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Sunday 11 December 2016
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STPs must act fast to sustain the NHS ahead of more restructuring, says Birmingham CCG chair

The chair of NHS Birmingham CCG has urged STPs to “work quickly” if they intend to uphold the NHS

The chair of NHS Birmingham clinical commissioning group (CCG) has urged sustainability and transformation plans (STP) to “work quickly” if they intend to uphold the NHS.

Dr Gavin Ralston said the latest restructuring in the form of STPs and place-based commissioning could help to create a sustainable NHS.

But, he warned, “it better work quickly, because there may well be another reorganisation along in three years.”

Ralston was addressing commissioners, GPs, nurses and practice managers during the opening panel at the Commissioning Live event in Birmingham, today.

Speaking on the topic of creating a sustainable NHS, he added: “CCGs have made a good start but there’s much more to be done.”

Yet a show of hands in a further conference session revealed that few delegates knew what an STP was or had any involvement in their local footprint.

Brendon Young, the patient representative for NHSE West Midlands Clinical Senate Council, said patients however don’t want another “upside down, inside out reorganisation of the NHS”.

Furthermore, he said, STPs have forgotten about patients.

“This STP, I was told, was about us. But the truth is, we’ve been forgotten about,” Young said, adding, “but when our STP comes in I know I will have a stake hold”.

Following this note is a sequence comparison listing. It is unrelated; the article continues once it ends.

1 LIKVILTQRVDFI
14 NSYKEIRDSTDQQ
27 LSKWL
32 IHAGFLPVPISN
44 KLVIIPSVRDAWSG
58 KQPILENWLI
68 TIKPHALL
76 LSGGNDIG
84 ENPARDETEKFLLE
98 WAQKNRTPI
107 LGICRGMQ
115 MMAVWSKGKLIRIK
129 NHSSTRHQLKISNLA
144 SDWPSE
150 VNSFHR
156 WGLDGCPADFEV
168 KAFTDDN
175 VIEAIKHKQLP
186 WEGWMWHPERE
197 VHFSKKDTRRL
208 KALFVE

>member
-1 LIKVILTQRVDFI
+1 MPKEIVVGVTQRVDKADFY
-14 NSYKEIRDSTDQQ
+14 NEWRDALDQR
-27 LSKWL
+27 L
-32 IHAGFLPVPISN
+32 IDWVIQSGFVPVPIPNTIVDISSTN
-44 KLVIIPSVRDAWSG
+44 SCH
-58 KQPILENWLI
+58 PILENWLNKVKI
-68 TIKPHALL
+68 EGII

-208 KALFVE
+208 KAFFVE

Beyond STPs, Ralston said, as patients, we have a new responsibility to find news ways to get medical advice.

“We need to move away from a very traditional model of consulting face-to-face,” he said, suggesting remote consulting may be the way forward to a more sustainable NHS.

Dr Steve Mann, clinical executive for acute and community for NHS Dudley CCG, said that fundamentally GP recruitment needs a boost for the NHS to keep going.

“There isn’t a massive cohort of young doctors wanting to do general practice,” he said. “Cuba, with a population of around 12 million, trains 25,000 doctors a year and we train about 8,000 doctors a year. Just like Cuba, we export a lot of what we train.”

In Dudley, 20% of adults have two or more long-term conditions, most of which fall to primary care for management, he said, “we need to change”.

He added: “We need to think about how we’re going to change because, the way things are, we can’t have the GP doing everything.”